Not Accountable: Rethinking the Constitutionality of Public Employee Unions, by Philip K. Howard, (Rodin Books, 160 pp., $21.99)

Philip Howard was a New York corporate lawyer when, in 1995, he published The Death of Common Sense: How Law is Suffocating America. As policy books written by lawyers go, it garnered an uncommonly enthusiastic, bipartisan reception. Republicans saw in the book, which argued that America is being strangled by too many regulations, an endorsement of their view that government needed to be trimmed. Democrats argued that the failures Howard attributed to the rise of rulemaking over individual judgement threatened to undermine people’s faith in the public sector. President Clinton was said to keep the book by his bedside.

Several years later, Howard followed with The Lost Art of Drawing the Line: How Fairness Went Too Far. The sequel was necessary, Howard explained in an author’s note, because readers of his previous book had kept asking him for a solution to the problems he had outlined. “The solution, I thought, could not have been clearer: Unchain people from detailed rules and bureaucratic processes and let them take responsibility,” he wrote. He’d failed to realize, however, that the notion that people with responsibility “should have the authority to make decisions” was disappearing from public life in America, and that “authority has become a suspect concept, the enemy of individual rights.” Thus began a book whose themes, including the paralysis of government in an era when “avoiding risk is now practically a religion,” will resonate with readers in a post-Covid America.

Over time, as reforms grew ever more difficult and waves of government regulations turned into a tsunami, Howard’s own view of the problem evolved. The paralysis resulting from a loss of common sense and the rise of rulemaking had created a moral vacuum that powerful interests filled for their own purposes. “Opportunists of every stripe,” Howard wrote, increasingly held sway, including “extremist loonies who dominate American politics, trial lawyers, public unions, special interests, self-aggrandizing billionaires, disruptive adolescents.”

That was quite an eclectic and provocative list Howard compiled back in 2014. If pressed on which “opportunist” was most responsible for the bad government that infects America today, I know which I’d choose. Howard seems to agree. His latest book heads into territory familiar to City Journal readers: government unions and the extent to which they’ve seized power, in the process giving us schools that don’t work, public safety that is compromised and ineffective, and bureaucracies that have become burdensome and unresponsive. In Not Accountable: Rethinking the Constitutionality of Public Employee Unions, which will be published this month, Howard not only catalogs the many dreadful consequences of the rising power of government-employee unions (the most awful of which may have been the performance, or lack of it, of public schools during the pandemic), but also offers his own startling solution to the problem, arguing that public unions should be considered unconstitutional because they have thoroughly undermined our democratic form of government.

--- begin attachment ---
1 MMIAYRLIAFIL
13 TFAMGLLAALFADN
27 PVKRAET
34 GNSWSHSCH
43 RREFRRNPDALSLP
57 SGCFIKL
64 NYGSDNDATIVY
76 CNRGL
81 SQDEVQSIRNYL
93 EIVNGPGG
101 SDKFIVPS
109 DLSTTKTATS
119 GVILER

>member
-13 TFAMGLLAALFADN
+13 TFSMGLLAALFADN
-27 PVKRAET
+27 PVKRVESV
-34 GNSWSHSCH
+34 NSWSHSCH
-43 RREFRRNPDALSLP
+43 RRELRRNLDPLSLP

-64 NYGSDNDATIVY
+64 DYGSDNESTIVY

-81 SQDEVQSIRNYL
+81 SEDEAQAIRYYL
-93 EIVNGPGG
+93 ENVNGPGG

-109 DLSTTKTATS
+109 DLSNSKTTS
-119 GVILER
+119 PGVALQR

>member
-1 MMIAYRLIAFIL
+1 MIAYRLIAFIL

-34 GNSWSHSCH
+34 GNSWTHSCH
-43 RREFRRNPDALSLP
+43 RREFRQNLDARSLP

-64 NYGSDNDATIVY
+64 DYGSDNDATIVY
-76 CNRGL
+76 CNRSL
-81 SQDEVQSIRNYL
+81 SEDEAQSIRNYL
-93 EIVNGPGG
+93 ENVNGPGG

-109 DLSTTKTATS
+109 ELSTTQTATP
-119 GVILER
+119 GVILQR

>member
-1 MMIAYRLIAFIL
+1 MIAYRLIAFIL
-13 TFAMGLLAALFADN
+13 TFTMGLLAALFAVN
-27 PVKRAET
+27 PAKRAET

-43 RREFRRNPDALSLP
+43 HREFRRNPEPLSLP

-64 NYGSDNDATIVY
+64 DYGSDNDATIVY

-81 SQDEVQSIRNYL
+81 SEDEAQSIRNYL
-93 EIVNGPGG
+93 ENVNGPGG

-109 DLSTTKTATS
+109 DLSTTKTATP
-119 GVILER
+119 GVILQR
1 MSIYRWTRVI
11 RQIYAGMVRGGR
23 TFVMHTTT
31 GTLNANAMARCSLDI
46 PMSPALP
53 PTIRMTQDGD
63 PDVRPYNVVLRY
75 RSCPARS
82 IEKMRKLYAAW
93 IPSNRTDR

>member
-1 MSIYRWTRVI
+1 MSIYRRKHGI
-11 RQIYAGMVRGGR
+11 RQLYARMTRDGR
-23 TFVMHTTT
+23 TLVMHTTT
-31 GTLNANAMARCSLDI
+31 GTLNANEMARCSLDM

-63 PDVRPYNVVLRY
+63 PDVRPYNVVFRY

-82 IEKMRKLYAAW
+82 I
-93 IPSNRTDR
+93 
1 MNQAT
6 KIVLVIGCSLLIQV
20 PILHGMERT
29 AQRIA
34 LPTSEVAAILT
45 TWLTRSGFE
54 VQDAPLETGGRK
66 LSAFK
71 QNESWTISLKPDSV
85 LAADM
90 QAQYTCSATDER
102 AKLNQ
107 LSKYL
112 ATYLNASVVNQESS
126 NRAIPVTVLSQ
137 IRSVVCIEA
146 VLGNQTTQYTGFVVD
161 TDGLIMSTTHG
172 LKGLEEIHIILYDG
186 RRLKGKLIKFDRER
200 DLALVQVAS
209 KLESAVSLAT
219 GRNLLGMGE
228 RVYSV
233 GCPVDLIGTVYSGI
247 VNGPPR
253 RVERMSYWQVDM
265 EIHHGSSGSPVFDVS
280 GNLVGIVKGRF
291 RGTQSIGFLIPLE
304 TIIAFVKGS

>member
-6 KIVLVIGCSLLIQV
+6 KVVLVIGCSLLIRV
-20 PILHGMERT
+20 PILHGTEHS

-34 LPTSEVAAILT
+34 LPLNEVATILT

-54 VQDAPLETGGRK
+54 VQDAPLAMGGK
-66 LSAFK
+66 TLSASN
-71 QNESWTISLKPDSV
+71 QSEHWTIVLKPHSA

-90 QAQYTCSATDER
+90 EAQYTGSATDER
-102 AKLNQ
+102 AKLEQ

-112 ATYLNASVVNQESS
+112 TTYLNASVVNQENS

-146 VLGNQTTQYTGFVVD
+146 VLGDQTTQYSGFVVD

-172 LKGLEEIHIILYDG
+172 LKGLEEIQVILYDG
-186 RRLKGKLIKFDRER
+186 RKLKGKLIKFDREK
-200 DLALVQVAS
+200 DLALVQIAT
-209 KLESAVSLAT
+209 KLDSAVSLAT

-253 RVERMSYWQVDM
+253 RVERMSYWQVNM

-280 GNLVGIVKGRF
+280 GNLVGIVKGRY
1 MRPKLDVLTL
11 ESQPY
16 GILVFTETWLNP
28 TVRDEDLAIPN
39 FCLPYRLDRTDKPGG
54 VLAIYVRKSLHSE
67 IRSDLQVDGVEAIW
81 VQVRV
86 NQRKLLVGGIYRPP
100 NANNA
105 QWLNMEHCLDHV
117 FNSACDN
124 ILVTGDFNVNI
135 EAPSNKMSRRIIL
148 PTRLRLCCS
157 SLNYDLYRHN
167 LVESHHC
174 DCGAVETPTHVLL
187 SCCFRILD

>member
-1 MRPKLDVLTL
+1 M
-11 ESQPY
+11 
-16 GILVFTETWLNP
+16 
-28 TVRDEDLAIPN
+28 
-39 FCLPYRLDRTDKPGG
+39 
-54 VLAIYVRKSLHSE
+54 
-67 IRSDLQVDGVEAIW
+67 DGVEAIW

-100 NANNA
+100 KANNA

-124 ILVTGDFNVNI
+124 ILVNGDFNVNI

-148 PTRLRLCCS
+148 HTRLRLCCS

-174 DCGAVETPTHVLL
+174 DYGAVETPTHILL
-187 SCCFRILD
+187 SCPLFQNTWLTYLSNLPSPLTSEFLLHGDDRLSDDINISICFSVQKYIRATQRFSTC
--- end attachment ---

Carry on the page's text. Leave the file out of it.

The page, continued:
The early chapters of Howard’s book recapitulate the rise of public unions, including the warnings of significant figures in the mid-twentieth century about potential problems—from FDR’s observation that collective bargaining “cannot be transplanted to public service” to labor leader George Meany’s quip that it’s “impossible to bargain collectively with Government.” Nonetheless, by the mid-1950s the idea of public-sector unions had gained currency, ironically in some places to offset the power of big-city political machines. New York City mayor Robert Wagner granted employees the right to organize and bargain collectively in 1958, seeing public unions as possible allies in his battles with Tammany Hall. President John F. Kennedy subsequently granted federal workers collective bargaining rights through an executive order in 1962, by some accounts as repayment for their political support.

Many states and cities fell into line until public-union membership, which began as a trickle, became a torrent, supercharged by the realization among government labor leaders, in the now infamous words of New York union boss Victor Gotbaum, that “we have the ability, in a sense, to elect our own boss.” That Gotbaum exercised that power to help elect the two mayors most responsible for New York City’s 1970s brush with bankruptcy—John Lindsay and Abe Beame—should have been a cautionary tale. It wasn’t. Though California, for instance, was tardy among the states, gradually extending bargaining rights to government unions in the late 1960s and 1970s, by the early 1980s nearly 700,000 public-sector workers, comprising some 44 percent of public employees in the Golden State, were unionized. Nothing since has been more consequential to the startling transformation of that state’s politics than the rise of public unions.